I wonder if besieged AM talker Rush Limbaugh has dialed up Glenn Beck to commiserate about what it feels like to have corporate America lose confidence in you. I wonder if the two far-right talkers have compared notes about how difficult it is to stop a Madison Avenue stampede once it starts rushing away from your program in the wake of shockingly offensive comments and insults.
Watching advertisers flee Limbaugh at an alarming rate last week, Beck must have felt a sense of déjà vu regarding the cavalcade of television sponsors who abandoned him after he insulted the president as a "racist." (Not to mention a socialist -Marxist -Nazi.) It was an advertising exodus that eventually cost Beck his job at Fox News.
Like Beck before him, Limbaugh has announced the mass migration is no big deal. Yet like Beck before him, Limbaugh last week learned the overdue lesson that there are real-world consequences for trafficking in hate speech. The talk titan learned there are free-market penalties, such as when companies like Carbonite and AOL walked away from their existing ad commitment to Limbaugh's show. Other hallmark marketers including Allstate, Capital One, J.C. Penney, Netflix, and Sears announced that any commercials of theirs that had run on Limbaugh's show had been put there by mistake and that they did not want to be associated with his program in the wake of his three day attack of a student.
Imagine how painful the sting must feel for Limbaugh who practically worships at the alter of big business, to know corporate America, via the beloved free marketplace, has spoken so loudly and so clearly about Limbaugh's creepy, misogynistic taunts of Sandra Fluke.
Keep in mind the companies now making sure to keep their distance from Limbaugh represent some of the most dedicated radio advertisers in the business. Combined, Sears and JC Penny purchased more than 60,000 radio ads last month alone. Meanwhile, Allstate spends approximately $40M on radio each year. These are not newbies to the AM dial. These companies have been buying talk radio for years and understand its often-unseemly and controversial content. Yet Limbaugh's unprovoked outburst against a law student convinced the retail and insurance giants they simply cannot be associated with the widely disliked talk show host.
And they're not the first blue chip corporate citizens to come to that conclusion. Today's exponential retreat by advertisers is reminiscent of 2009 when NFL team owners soundly rejected Limbaugh's attempt to become an owner of the St. Louis Rams. National Football League owners know branding better than perhaps any other group of sports professionals, and they knew instinctively that Limbaugh's presence would be poisonous for their business. It's the same conclusion Netflix and Carbonite and Allstate have all come to this month.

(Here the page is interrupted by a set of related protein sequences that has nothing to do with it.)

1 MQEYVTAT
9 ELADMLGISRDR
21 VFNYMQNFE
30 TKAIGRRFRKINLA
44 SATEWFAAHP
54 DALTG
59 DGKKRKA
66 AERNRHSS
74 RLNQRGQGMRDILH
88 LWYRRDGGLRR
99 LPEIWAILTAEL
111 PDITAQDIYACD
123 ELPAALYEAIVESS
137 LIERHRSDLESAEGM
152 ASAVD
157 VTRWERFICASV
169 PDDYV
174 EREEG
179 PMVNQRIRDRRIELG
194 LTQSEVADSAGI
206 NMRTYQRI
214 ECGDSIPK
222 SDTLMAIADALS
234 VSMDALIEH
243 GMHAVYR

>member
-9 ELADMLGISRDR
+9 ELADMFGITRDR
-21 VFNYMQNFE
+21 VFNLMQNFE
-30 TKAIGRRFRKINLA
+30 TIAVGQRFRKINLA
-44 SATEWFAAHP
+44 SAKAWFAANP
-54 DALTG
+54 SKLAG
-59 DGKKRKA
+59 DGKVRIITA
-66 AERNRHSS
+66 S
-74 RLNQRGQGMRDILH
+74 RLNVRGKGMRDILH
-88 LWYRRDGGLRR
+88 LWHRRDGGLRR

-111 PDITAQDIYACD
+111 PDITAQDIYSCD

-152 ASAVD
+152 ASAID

Meanwhile, why is Limbaugh unable to stem the Madison Avenue tide? Why is Limbaugh's program, as heard on his flagship station, WABC in New York, suddenly a bastion of unpaid public service announcement, instead of revenue-generating spots?
Reality: Women are the primary consumers in the United States. Women represent an economic powerhouse, making over 85% of the consumer purchases (in the United States) and influencing over 95% of total goods and services. Women's consumer spending is $3.7 trillion and business spending is $1.5 trillion. Women also purchase 50% or better in traditional "male" categories like automobiles, consumer electronics, and PCs.
Brands today across the consumer spectrum must maintain a healthy, positive relationship with female consumers. That's a relationship Limbaugh badly damaged when he called Fluke a "slut" and demanded she post videos online of herself having sex, as well as suggesting Fluke had intercourse at age 12. Why would advertisers risk a backlash by paying to support Limbaugh's increasingly erratic show?
The second short answer: Corporate America has no interest in being tied to controversial hate speech. That's what was so revealing about the news that Limbaugh's Clear Channel-owned radio syndicator, Premier Radio Networks, recently informed affiliates that lots of corporate sponsors, including Ford, GM and Toyota, are very uncomfortable with lots of right-wing radio hosts, and want nothing to do with their scornful style of talk. The political hosts that advertisers are demanding be kept away from their brands? Limbaugh, Beck, Sean Hannity, Mark Levin and Michael Savage. (Along with controversial "Hot Talk"pioneer Tom Leykis.)
Noted John Avalon and Daily Beast:
When big money starts shifting, it is a sign of a deeper tide that is difficult to undo, even if you are an industry icon like Rush Limbaugh. It is a sign that the times are changing.
Make no mistake, big money is shifting. It's shifting away from Limbaugh, just like it shifted away from Beck. Corporate America has no interest in that ugly, radical brand of contempt.